One of the key points I made in yesterday’s post was about your time horizon, and how shorter time frames call for more caution than do longer ones. But this is actually a bigger point, which applies to multiple areas of investing and life. So, I thought I would make the discussion more general.
Looking at the long term
Let’s start with why longer-term results can be more predictable than shorter-term ones. The answer is, simply, averaging. One data point might be noisy, but as you accumulate more and average them, the outliers tend to offset each other. As a result, the signal starts to dominate the noise. The more data points you have, the closer you get to the expected result. Investors with 40 years, for example, can look at longer-term return goals with a reasonable expectation of actually getting them. But for shorter time frames, the noise can dominate. Hence, the extra caution needed as you get closer to retirement.
This trend also works in reverse. Looking at short-term results in the past (e.g., the best-performing fund on July 22, 2016, from 1:00 to 1:45 P.M. ET!) is probably looking at noise. Longer term, over five to ten years, is likely a reasonable indicator of repeatable performance. Similarly, when we look at economic data, monthly data bounces around a lot. But the year-on-year changes—which, by no coincidence, are what we use in the monthly economic update—are much smoother and more reliable.
Translating this to the actual investment process, we have the justification for longer-term investing. Any fund will do well in some environments and less well in others. Holding for the long term allows you to receive the average return, without trying to time the good and bad periods. Planning for the long term lets you match the actual performance of your portfolio with your needs. Further, planning to consistently put money in regularly for the long term lets you take advantage of times when the market is down (i.e., cheap).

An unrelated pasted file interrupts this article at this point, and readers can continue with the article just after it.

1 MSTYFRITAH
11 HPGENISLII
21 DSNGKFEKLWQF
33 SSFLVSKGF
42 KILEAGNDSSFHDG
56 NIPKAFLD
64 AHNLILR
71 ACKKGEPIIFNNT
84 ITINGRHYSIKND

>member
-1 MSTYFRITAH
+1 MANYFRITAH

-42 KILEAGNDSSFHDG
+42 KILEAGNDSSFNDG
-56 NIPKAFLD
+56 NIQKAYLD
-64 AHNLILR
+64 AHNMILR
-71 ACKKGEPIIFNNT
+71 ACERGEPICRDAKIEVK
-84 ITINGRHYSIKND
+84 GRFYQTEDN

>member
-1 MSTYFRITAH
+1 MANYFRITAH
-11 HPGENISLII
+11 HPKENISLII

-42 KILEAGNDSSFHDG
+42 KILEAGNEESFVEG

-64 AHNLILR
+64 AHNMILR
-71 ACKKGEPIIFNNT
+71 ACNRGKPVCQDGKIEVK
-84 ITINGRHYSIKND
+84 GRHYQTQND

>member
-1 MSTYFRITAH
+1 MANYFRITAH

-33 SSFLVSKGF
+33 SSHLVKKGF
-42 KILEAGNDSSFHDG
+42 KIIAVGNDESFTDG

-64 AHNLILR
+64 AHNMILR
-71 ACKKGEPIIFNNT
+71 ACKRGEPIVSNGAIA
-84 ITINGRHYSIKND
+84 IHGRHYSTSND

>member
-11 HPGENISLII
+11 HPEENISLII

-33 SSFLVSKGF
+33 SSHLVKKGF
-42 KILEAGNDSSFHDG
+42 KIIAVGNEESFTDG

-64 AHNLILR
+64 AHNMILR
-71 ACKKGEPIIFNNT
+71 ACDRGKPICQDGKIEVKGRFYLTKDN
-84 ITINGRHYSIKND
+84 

What’s the takeaway?
The big takeaway here is that by matching the time horizon of your goals with that of your strategy, you are maximizing your chances for success.
When your time horizon starts to get shorter, particularly when it's below the ten or so years when performance is likely to be predictable, your goals start to become vulnerable to the noise inherent in investment returns. At that point, you need to consider strategies to realign your time frame with a time period that is reasonably predictable.
One way to do that? Simply place enough money in very-low-risk assets, allowing the rest of your portfolio to have the extra time to recover, if necessary. If your time frame is seven years, say, and you set aside three years of spending needs in low-risk assets, you would not need to touch the rest until ten years. Once again, this would match the predictable time frame against your needs.
Recipe for success
None of this is an exact science, of course, and there are many assumptions baked into what I have discussed here. As a guideline to how to think about your goals and how they relate to your investments, though, this kind of analysis can provide a meaningful framework for exactly what you might want to do, when you might want to do it, and why it might work.
As always, understanding the risks ahead of time and then planning how best to minimize them is the best recipe for success, in investing or anything else. Understanding your time frame and that of your investments is a great way to minimize the risk that noise can present to your goals. Another way to accomplish the same thing is to try to minimize the noise itself, which we will discuss tomorrow.